It is imperative that historians of childhood and youth integrate their findings into larger fields of history. To not do so, risks silencing the very historical actors whose lives we are attempting to reproduce. Young people have never lived in worlds disconnected from larger economic, political and social forces. Categories of childhood were always deeply entangled with those of power, production, race and nationhood. To disentangle these histories would strip the inquiries into the history and childhood and youth of much of their nuance. Perhaps even more importantly, it would deprive conversations about colonization, cultural transformation, nation building, economic development and racial and class inequalities of the key insights that only a focus on the young can provide.
JUNTO: What are some of the most influential scholars and/or works to your own research and why?
BATES: In my first years of graduate school, I read Ann Twinam’s Public Lives, Private Secrets, Bianca Premo’s Children of the Father King, Nara Milanich’s Children of Fate and Ann Blum’s Domestic Economies. At an early time in my career, those books revealed the expansive contributions that studies of childhood and youth could have on our understandings of power, empire building and inequality. Now they sit, dog-eared, next to my desk as a reminder of the work I’d like to produce. Public Lives, Private Secrets introduced me to life course analysis and showed me the power of emic analysis. By understanding of the internal logic of legitimacy suits, Ann Twinam was able to tease out the connections between the most intimate aspects of people’s lives and their overlapping and often contradictory identities. Bianca Premo’s work is also essential for anyone interested in methodological approaches to legal history, the Spanish empire or the history of childhood. Children of the Father King’s discussion of minority in colonial Peru reveals that age was only one of many factors in determining legal and social categories of minority and childhood. Moreover, the work lucidly traced out the shifting connections between the politics of childhood within households and the relationships between monarch and his subjects at an imperial level. After reading it, I was never even tempted to think of the history of childhood as separate from questions of power and politics. Finally, Nara Milanich’s Children of Fate and Ann Blum’s Domestic Economies provided models for thinking about natal rights, processes of social reproduction and the production of class hierarchies. Their works encouraged me to consider “childhood” as a privileged status, one often reserved for the legitimate offspring of the middle class and elite. From these works, I learned not only to look for the social, cultural and legal construction of childhood, but also to pay attention to the treatment of young people who were deprived of such a status.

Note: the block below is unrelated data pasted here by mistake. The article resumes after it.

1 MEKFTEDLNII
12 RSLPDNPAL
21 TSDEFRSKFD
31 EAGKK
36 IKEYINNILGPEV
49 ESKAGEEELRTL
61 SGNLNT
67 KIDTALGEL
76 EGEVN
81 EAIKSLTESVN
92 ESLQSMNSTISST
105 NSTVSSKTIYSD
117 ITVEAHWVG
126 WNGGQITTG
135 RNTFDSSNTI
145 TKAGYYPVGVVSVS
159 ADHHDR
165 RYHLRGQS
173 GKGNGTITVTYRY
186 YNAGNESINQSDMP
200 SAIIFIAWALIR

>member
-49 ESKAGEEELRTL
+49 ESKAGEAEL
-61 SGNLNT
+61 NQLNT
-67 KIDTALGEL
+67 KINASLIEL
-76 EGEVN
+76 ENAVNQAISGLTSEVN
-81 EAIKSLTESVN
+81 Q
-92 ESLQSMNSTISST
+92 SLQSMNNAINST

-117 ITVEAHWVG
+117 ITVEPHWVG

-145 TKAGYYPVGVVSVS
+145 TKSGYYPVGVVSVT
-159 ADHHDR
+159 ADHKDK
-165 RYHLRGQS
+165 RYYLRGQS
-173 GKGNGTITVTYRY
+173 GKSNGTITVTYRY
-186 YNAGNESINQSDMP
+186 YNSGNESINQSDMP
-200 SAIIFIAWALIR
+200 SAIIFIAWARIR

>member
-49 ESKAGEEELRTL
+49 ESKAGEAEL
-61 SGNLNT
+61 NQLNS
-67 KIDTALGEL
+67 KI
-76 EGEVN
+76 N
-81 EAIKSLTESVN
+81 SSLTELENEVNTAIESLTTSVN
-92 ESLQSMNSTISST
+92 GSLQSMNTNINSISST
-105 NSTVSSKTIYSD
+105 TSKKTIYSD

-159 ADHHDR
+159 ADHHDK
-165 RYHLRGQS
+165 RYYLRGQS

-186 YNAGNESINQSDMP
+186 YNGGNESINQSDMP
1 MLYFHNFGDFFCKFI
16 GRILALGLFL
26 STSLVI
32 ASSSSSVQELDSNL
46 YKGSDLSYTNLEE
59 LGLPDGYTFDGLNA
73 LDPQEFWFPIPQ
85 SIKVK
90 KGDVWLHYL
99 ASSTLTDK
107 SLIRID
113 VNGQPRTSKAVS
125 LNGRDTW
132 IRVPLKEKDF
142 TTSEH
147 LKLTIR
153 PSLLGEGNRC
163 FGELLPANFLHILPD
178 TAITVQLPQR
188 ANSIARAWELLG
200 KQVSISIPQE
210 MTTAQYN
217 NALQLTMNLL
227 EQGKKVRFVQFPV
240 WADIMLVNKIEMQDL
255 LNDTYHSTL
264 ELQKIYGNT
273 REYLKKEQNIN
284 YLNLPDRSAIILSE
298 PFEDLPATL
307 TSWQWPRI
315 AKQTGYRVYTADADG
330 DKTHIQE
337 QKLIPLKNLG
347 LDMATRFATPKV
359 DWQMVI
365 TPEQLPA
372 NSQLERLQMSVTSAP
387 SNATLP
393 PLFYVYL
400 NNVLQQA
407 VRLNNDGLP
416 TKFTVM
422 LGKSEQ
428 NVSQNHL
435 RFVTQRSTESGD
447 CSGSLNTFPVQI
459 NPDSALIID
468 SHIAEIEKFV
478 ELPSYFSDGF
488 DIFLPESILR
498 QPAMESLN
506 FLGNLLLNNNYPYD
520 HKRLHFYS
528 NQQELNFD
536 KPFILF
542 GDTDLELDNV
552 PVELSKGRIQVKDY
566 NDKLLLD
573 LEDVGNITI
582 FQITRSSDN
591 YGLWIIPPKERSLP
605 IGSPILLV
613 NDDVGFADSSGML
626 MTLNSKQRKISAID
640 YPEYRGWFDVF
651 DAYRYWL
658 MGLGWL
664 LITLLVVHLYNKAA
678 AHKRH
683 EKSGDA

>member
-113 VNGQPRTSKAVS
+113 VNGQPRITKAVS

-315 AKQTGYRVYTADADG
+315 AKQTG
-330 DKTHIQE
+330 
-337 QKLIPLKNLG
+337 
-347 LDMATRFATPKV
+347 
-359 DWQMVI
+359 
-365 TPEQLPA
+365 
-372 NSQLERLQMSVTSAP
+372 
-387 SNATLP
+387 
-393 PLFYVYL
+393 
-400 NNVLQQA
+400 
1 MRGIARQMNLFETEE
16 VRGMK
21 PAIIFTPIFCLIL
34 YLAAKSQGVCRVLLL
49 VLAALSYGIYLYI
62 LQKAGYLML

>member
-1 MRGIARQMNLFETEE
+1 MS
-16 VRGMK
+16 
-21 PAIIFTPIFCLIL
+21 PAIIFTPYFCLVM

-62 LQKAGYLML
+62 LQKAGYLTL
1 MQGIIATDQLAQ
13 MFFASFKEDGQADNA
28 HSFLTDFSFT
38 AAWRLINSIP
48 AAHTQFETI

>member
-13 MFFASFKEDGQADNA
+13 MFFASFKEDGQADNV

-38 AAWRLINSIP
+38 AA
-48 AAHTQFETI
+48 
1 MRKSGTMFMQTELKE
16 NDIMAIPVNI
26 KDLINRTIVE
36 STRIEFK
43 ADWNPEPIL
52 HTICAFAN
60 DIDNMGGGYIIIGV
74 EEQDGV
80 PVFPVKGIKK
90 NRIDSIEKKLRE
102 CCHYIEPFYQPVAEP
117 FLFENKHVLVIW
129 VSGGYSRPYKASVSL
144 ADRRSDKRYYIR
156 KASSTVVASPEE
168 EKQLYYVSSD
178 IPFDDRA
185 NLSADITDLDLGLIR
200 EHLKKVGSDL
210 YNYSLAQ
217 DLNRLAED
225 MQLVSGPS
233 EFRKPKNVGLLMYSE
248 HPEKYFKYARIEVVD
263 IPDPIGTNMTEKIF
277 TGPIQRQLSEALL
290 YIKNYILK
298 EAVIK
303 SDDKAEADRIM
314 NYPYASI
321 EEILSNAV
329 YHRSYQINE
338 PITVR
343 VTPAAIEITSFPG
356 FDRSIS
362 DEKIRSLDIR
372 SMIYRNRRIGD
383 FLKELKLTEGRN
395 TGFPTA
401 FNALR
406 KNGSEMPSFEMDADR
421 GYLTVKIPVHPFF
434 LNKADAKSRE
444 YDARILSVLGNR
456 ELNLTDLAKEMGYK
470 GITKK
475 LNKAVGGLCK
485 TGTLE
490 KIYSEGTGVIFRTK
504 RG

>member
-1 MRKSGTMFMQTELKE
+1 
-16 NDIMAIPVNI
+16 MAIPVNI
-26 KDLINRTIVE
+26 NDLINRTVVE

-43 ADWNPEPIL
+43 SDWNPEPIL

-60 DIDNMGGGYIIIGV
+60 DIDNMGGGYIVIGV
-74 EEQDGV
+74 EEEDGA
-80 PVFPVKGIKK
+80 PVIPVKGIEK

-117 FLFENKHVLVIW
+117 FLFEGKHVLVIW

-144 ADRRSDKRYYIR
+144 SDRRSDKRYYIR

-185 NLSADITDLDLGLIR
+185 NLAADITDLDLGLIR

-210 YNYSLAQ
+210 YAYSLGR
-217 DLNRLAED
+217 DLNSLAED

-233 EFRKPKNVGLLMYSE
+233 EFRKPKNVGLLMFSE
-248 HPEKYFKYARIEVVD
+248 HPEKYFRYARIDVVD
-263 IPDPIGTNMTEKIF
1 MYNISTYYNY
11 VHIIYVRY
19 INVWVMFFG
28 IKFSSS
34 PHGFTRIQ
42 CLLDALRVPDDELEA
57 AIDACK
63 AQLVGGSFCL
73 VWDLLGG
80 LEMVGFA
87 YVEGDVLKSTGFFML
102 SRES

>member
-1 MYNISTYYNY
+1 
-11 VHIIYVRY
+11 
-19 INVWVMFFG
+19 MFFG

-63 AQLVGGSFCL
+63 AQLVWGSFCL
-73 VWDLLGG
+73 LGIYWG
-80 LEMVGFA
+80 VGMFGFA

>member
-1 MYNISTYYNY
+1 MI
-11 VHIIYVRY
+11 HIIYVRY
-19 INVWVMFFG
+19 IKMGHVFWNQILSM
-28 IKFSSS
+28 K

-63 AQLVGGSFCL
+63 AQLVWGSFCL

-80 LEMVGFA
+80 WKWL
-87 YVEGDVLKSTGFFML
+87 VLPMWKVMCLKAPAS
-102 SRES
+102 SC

My work explores how young people shaped legal culture. As such, I am fascinated by how otherwise marginalized groups engaged with the law. Here, I have found inspiration from a number of legal historians. Again, Bianca Premo comes to mind. Although her second book, The Enlightenment on Trial does not focus extensively on youth, she demonstrates the influence that indigenous people and women had on legal culture within the Spanish empire. Likewise, Kimberly Welch’s Black Litigants in the Antebellum South explores how free and enslaved African Americans used lower courts in Louisiana and Mississippi. Both scholars demonstrate the power regular people had to shape legal culture. In their insights and methods, have provided me the tools to undercover the way that young people did the same.